2019 has been a harrowing adventure for me and, frankly, I nearly did not make it to see the new year. Last August, a visiting nurse injected me with a deadly bacteria and, within a few moments, I was so ill that I had to be rushed to the emergency ward. Days later, I was told that I had been within minutes of dying and that I had only a 1-in-3 chance of survival. It took another three weeks of antibiotics to save my life and then I remained quite ill for weeks. When I was eventually able to get out of bed on my own, I often found myself staring into space for hours at a time, wondering why I was still here, horrified by how close I had come to my demise.
As mentioned in my previous blog, I was nearly finished with my third book, "Pincin And The Blue Whales," prior to my illness, but I had no energy to return to my work once I returned from the hospital. It took many months of convalescing to feel up to facing the thought of writing or creating art for the book. Life since last August had become an unbearable calendar full of doctor's appointments and blood tests and I was sick of it. By April, I was determined to return to some semblance of "normal," so I went whale watching and returned to Disneyland. I just wanted life to make sense again, which was far more difficult than it sounds.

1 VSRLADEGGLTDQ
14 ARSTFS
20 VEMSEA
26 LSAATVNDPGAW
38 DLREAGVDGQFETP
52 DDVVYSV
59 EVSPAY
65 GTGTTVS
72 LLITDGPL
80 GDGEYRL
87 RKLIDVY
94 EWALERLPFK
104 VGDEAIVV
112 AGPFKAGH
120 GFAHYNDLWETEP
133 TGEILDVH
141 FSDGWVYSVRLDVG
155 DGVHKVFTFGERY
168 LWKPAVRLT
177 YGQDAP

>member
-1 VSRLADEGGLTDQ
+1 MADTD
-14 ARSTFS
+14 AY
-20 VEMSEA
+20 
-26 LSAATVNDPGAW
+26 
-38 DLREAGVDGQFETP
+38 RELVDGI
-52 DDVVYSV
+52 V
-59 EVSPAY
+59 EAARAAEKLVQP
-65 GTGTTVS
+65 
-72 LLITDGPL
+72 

After many 3am sessions of writing, proofreading or illustrating/inking, I was able to produce a new book which revisits themes regarding recycling and ecology but also themes of family, caring and friendship. As with my previous stories of the denizens of Nereidia Pacifica, young Pincin is busy trying to save the world, while escaping being told what to do by his elder sisters, the loving and well-meaning but meddlesome Princesses Bualile and Ciona-Mara. I hope that this tale reminds young readers that adults are not just being busy-bodies when they question kids about their roaming--we just care to keep them safe, just as we should care to keep our oceans safe from pollution. Both are exceedingly important.
As for me, life is full of new surprises and I am glad to still be here to marvel at them. I thank everyone who has offered me kind words and concern in the past year--it has meant a great deal to me. I dedicated this book to my sister Clare, who kept me going when I was hospitalized and in the months to follow, and to Dr. Brian May, who encouraged me during the previous summer to keep at it. Thank you to them and to all of you!